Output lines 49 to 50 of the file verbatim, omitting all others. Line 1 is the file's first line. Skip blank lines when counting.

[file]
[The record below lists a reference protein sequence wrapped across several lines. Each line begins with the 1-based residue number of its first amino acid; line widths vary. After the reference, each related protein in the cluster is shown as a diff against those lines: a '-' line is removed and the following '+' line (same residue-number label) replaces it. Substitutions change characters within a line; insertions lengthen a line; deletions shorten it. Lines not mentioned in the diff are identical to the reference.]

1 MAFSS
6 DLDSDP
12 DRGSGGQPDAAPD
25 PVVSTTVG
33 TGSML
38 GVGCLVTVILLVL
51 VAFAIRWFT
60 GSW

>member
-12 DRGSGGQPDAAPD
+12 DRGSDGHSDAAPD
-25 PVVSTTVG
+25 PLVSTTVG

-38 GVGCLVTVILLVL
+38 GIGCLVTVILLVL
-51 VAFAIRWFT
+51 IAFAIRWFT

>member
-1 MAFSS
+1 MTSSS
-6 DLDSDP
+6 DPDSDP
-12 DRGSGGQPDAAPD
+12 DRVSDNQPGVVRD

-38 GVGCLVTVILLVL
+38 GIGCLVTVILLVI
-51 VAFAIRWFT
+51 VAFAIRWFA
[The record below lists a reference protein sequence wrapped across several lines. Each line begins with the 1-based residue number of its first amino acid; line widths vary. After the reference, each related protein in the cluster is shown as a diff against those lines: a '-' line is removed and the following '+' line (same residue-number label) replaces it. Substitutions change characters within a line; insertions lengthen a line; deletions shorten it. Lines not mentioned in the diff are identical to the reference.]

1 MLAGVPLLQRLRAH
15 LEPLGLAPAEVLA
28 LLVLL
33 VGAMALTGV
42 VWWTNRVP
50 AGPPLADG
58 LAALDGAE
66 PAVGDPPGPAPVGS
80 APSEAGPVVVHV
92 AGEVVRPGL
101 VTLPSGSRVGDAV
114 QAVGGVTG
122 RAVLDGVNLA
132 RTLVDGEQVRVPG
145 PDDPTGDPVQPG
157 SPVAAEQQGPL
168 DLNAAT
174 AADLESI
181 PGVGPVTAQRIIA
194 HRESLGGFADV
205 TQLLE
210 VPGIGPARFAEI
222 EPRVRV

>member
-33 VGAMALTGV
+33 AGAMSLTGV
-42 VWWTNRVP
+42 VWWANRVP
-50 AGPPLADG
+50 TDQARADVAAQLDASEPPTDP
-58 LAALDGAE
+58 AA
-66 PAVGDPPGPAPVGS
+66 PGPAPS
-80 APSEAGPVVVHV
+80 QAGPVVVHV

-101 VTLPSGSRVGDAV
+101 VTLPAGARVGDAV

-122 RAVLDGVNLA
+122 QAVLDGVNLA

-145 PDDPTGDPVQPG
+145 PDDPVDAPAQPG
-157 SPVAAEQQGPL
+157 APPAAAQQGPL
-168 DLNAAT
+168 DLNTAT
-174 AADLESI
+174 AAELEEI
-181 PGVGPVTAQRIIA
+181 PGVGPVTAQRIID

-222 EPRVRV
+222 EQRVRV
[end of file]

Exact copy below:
181 PGVGPVTAQRIIA
194 HRESLGGFADV